No More Shame (3 Lent, A)
5 So he came to a Samaritan city called Sychar, near the plot of ground that Jacob had given to his son Joseph. 6 Jacob’s well was there, and Jesus, tired out by his journey, was sitting by the well. It was about noon.
7 A Samaritan woman came to draw water, and Jesus said to her, “Give me a drink.” 8 (His disciples had gone to the city to buy food.) 9 The Samaritan woman said to him, “How is it that you, a Jew, ask a drink of me, a woman of Samaria?” (Jews do not share things in common with Samaritans.) 10 Jesus answered her, “If you knew the gift of God, and who it is that is saying to you, ‘Give me a drink,’ you would have asked him, and he would have given you living water.” 11 The woman said to him, “Sir, you have no bucket, and the well is deep. Where do you get that living water? 12 Are you greater than our ancestor Jacob, who gave us the well, and with his sons and his flocks drank from it?” 13 Jesus said to her, “Everyone who drinks of this water will be thirsty again, 14 but those who drink of the water that I will give them will never be thirsty. The water that I will give will become in them a spring of water gushing up to eternal life.” 15 The woman said to him, “Sir, give me this water, so that I may never be thirsty or have to keep coming here to draw water.”
16 Jesus said to her, “Go, call your husband, and come back.” 17 The woman answered him, “I have no husband.” Jesus said to her, “You are right in saying, ‘I have no husband’; 18 for you have had five husbands, and the one you have now is not your husband. What you have said is true!” 19 The woman said to him, “Sir, I see that you are a prophet. 20 Our ancestors worshiped on this mountain, but yousay that the place where people must worship is in Jerusalem.” 21 Jesus said to her, “Woman, believe me, the hour is coming when you will worship the Father neither on this mountain nor in Jerusalem. 22 You worship what you do not know; we worship what we know, for salvation is from the Jews. 23 But the hour is coming, and is now here, when the true worshipers will worship the Father in spirit and truth, for the Father seeks such as these to worship him. 24 God is spirit, and those who worship him must worship in spirit and truth.” 25 The woman said to him, “I know that Messiah is coming” (who is called Christ). “When he comes, he will proclaim all things to us.” 26 Jesus said to her, “I am he, the one who is speaking to you.”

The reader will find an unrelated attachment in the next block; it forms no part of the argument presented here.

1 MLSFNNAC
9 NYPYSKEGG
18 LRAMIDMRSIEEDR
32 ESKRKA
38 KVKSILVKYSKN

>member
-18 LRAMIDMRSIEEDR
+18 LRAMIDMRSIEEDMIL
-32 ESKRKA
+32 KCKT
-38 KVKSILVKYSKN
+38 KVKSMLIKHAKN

27 Just then his disciples came. They were astonished that he was speaking with a woman, but no one said, “What do you want?” or, “Why are you speaking with her?” 28 Then the woman left her water jar and went back to the city. She said to the people, 29 “Come and see a man who told me everything I have ever done! He cannot be the Messiah, can he?” 30 They left the city and were on their way to him.
31 Meanwhile the disciples were urging him, “Rabbi, eat something.” 32 But he said to them, “I have food to eat that you do not know about.” 33 So the disciples said to one another, “Surely no one has brought him something to eat?” 34 Jesus said to them, “My food is to do the will of him who sent me and to complete his work. 35 Do you not say, ‘Four months more, then comes the harvest’? But I tell you, look around you, and see how the fields are ripe for harvesting. 36 The reaper is already receiving wages and is gathering fruit for eternal life, so that sower and reaper may rejoice together. 37 For here the saying holds true, ‘One sows and another reaps.’ 38 I sent you to reap that for which you did not labor. Others have labored, and you have entered into their labor.”
39 Many Samaritans from that city believed in him because of the woman’s testimony, “He told me everything I have ever done.” 40 So when the Samaritans came to him, they asked him to stay with them; and he stayed there two days. 41 And many more believed because of his word. 42 They said to the woman, “It is no longer because of what you said that we believe, for we have heard for ourselves, and we know that this is truly the Savior of the world.”
The woman at the well begins as a social outcast, ostracized for her family history. We know this for at least two reasons in the story.
First, Jesus says, “You are right in saying, ‘I have no husband’; 18 for you have had five husbands, and the one you have now is not your husband. What you have said is true!” (John 4:17-18)
In the sermons that I heard on this passage growing up in church, the woman at the well was depicted as a promiscuous woman. She was someone notorious for seducing and betraying men quickly.
However, that is a dangerous stereotype for us to impose on this Bible story. It doesn’t seem to fit the context.
In the 1st century, women could not initiate divorce. She didn’t leave behind five husbands. They left her behind.
Divorce was remarkably easy in their society. A man could divorce his wife for no other reason than that he didn’t like her cooking. Obviously, there were more serious offenses that led to divorce, such as adultery, but there is nothing in John 4 to indicate that this woman was a serial adulteress.